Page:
Essential Fatty Acids. (2014, April 28). Linus Pauling Institute. https://lpi.oregonstate.edu/mic/other-nutrients/essential-fatty-acids

European Food Safety Authority. Labelling reference intake values for n-3 and n-6 polyunsaturated fatty acids. (2009, July 10). https://www.efsa.europa.eu/en/efsajournal/pub/1176

Institute of Medicine. (2002). Dietary Reference Intakes for Energy, Carbohydrate, Fiber, Fat, Fatty Acids, Cholesterol, Protein, and Amino Acids. https://doi.org/10.17226/10490

Gaby, A. R. (2011). Nutritional Medicine (VitalBook file).

Larrieu, T., & Layé, S. (2018). Food for Mood: Relevance of Nutritional Omega-3 Fatty Acids for Depression and Anxiety. Frontiers in Physiology, 9. https://doi.org/10.3389/fphys.2018.01047

McNamara, R. K., Li, W., Lei, D., Tallman, M. J., Welge, J. A., Strawn, J. R., Patino, L. R., & DelBello, M. P. (2021). Fish oil supplementation alters emotion-generated corticolimbic functional connectivity in depressed adolescents at high-risk for bipolar I disorder: A 12-week placebo-controlled fMRI trial. Bipolar Disorders, n/a(n/a). https://doi.org/10.1111/bdi.13110

Office of Dietary Supplements—Omega-3 Fatty Acids. (n.d.). Retrieved October 29, 2020, from https://ods.od.nih.gov/factsheets/Omega3FattyAcids-HealthProfessional/

Prousky J, (2015) Anxiety: Orthomolecular diagnosis and treatment, Kindle Edition. CCNM Press.

Stoll, A. L., Locke, C. A., Marangell, L. B., & Severus, W. E. (1999). Omega-3 fatty acids and bipolar disorder: A review. Prostaglandins, Leukotrienes and Essential Fatty Acids, 60(5), 329–337. https://doi.org/10.1016/S0952-3278(99)80008-8

Amino acids

N-acetylcysteine, more commonly known as NAC, is a derivative of the amino acid cysteine.

NAC in the context of mental health:

  • has roles in inflammation regulation and antioxidant production, and is required for the production of glutathione
  • modulates neurotransmitters including glutamate and dopamine, supports mitochondrial energy production, and provides neurotrophic support (Dean, Giorlando, & Berk, 2011)
  • regulates inflammation
  • supports mitochondrial energy production
  • supports neurotransmitter metabolism

NAC and bipolar disorder

Levels of the protective molecule glutathione are low in patients with bipolar disorder (Berk, Copolov, Dean, Lu, Jeavons, Schapkaitz, Anderson-Hunt, & Judd, 2008). NAC is a precursor molecule in the production of glutathione.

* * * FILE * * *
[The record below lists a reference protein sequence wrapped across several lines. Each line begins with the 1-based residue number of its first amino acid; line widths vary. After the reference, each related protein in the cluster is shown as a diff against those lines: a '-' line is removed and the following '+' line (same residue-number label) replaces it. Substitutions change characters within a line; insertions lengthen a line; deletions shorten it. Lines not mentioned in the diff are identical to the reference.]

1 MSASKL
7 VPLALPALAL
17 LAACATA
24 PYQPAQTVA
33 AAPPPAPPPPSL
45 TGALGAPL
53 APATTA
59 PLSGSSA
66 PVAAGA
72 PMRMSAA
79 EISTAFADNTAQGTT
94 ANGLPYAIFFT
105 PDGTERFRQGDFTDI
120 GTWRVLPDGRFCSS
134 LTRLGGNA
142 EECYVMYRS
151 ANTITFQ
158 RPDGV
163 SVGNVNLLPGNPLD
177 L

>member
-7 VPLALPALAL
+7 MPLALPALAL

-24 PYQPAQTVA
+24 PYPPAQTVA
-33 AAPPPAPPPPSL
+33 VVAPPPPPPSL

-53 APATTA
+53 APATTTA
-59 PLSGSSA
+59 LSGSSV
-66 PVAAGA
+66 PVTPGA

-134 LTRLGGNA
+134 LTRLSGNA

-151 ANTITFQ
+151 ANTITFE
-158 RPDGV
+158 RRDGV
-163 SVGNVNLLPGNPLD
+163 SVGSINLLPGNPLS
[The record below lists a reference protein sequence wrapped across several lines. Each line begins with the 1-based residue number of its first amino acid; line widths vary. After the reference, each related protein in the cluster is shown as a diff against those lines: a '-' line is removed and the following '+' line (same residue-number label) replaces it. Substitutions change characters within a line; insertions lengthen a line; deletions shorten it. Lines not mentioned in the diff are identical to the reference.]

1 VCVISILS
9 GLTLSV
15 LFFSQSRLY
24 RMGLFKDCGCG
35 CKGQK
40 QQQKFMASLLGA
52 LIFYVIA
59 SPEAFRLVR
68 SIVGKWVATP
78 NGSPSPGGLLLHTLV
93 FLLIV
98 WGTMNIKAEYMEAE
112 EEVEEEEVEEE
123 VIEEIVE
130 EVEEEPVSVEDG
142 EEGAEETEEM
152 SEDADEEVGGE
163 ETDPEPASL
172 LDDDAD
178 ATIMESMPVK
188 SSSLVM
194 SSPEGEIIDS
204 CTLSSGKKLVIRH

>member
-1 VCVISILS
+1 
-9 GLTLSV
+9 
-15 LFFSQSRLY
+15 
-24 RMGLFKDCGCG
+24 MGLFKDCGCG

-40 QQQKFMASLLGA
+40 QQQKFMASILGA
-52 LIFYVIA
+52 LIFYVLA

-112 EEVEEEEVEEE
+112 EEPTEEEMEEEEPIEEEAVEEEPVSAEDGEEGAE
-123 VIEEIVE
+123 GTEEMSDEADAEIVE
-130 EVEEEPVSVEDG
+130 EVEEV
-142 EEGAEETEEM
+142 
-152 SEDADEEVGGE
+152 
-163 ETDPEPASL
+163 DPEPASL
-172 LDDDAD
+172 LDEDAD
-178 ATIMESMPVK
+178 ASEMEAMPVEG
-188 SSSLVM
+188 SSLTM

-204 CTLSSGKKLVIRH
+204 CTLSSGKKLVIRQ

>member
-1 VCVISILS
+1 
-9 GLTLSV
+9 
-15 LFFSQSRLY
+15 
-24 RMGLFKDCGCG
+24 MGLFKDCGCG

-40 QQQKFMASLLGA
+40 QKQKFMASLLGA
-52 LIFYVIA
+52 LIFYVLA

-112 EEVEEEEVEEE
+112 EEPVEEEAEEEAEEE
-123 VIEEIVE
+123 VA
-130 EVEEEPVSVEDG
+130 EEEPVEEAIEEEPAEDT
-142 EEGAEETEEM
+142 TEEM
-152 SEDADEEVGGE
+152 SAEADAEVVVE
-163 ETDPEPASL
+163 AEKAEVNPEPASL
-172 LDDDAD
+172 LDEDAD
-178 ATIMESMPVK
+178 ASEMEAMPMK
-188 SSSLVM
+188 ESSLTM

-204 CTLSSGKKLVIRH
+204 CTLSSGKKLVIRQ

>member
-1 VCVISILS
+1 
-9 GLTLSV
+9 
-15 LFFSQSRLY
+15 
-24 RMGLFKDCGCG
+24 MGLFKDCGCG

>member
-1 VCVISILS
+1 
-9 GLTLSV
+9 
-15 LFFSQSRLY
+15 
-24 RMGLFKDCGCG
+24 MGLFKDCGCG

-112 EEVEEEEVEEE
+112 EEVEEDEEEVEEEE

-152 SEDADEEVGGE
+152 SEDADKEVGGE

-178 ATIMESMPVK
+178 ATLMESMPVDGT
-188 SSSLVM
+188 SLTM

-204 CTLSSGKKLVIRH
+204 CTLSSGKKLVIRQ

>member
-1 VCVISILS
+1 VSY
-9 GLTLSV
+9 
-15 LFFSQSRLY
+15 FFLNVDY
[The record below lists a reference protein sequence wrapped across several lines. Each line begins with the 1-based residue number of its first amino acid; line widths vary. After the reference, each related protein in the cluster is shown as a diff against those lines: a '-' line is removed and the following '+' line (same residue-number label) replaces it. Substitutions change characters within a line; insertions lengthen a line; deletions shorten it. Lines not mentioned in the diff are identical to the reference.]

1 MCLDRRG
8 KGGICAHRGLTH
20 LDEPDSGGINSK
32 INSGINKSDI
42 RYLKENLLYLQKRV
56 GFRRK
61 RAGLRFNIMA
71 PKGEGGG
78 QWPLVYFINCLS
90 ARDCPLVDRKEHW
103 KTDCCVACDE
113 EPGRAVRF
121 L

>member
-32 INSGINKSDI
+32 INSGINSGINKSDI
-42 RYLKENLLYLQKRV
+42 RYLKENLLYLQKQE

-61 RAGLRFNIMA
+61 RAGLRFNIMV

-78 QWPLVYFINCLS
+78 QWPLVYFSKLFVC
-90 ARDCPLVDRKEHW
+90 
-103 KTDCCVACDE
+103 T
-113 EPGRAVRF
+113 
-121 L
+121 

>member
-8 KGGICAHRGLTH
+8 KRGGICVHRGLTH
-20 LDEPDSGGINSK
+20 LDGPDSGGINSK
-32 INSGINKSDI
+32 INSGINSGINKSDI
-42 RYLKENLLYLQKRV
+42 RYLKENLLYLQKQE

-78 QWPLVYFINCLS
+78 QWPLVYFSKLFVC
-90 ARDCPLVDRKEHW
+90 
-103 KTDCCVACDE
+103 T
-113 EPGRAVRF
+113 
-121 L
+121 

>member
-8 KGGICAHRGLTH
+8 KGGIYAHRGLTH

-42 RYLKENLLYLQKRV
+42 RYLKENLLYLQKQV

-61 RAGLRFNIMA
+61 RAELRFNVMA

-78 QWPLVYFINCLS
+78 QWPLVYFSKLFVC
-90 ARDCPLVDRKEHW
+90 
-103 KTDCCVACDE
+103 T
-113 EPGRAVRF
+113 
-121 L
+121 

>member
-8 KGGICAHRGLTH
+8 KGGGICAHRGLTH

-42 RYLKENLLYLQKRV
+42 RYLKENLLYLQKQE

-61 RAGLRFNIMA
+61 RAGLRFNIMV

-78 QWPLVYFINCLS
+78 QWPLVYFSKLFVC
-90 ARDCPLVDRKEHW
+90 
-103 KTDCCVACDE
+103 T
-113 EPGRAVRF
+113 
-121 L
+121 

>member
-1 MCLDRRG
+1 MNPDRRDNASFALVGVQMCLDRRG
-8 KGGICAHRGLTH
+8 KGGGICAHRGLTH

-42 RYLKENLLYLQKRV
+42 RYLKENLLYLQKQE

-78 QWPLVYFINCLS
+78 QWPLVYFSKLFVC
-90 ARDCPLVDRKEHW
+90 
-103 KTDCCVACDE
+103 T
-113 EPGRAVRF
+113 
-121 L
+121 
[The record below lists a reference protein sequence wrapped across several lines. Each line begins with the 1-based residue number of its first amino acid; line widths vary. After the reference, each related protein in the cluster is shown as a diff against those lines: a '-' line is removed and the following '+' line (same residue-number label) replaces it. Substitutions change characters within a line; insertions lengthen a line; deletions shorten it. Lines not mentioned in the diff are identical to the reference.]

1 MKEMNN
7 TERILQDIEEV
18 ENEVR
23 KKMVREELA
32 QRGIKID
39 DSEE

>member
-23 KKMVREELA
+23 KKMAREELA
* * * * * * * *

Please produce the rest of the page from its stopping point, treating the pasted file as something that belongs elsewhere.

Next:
NAC has been shown beneficial when used adjunctively with bipolar medications (Pereira et al., 2018).

“NAC doesn’t always work, but when it does, troubling irrational thoughts gradually decrease in intensity and frequency and often fade away. Negative thoughts (e.g., “I’m a bad person,” or “Nobody likes me”) or ruminations about other people (“Will that girl like me?”) or about health issues (“Do I have AIDS?’) that can’t be quieted by reasonable evidence to the contrary, and that keep intruding on one’s awareness hour after hour, day after day despite all rational efforts to control, seem to diminish. Or, if they continue to occur, they are less distressing, and can be observed from more of a distance, with less worry or fear, and are less likely to trigger depression or other negative effects” (Hellerstein, 2013).

Food sources of NAC

  • NAC is not found in food, but can be made by the body from the amino acid cysteine.

Food sources high in cysteine include (Foods Highest in Cystine, n.d.):

  • beef, lamb, pork
  • poultry
  • fish

Supplementing NAC

  • Amounts of NAC used in practice and research range from 600 to 3600 mg a day in divided doses.
  • NAC needs to be taken away from food for maximum therapeutic effect.
  • NAC supplementation has been shown to increase blood glutathione levels (Lavoie et al., 2007), and regulate metabolism of glutamate and GABA (Dean, Giorlando, & Berk, 2011).
  • In a clinical trial, chronic schizophrenia patients were given 1000 mg of NAC twice a day for 24 weeks, which resulted in improvements in their negative symptoms, global function, and akathisia (a feeling of inner restlessness and inability to stay still) (Berk et al., 2008).

Supplementing NAC in the context of bipolar disorder

  • Doses of NAC commonly used in the context of bipolar disorder range between 1000 and 2000 mg/day (Hellerstein, 2013).
  • In a double-blind trial, 2 g/day of NAC in conjunction with bipolar medications improved symptoms of depresssion in bipolar disorder patients (Gaby, 2011).


  • NAC can be safely combined with atypical antipsychotic medication and can be combined with all classes of psychiatric medication. 

Side effects of NAC can include:

  • mild nausea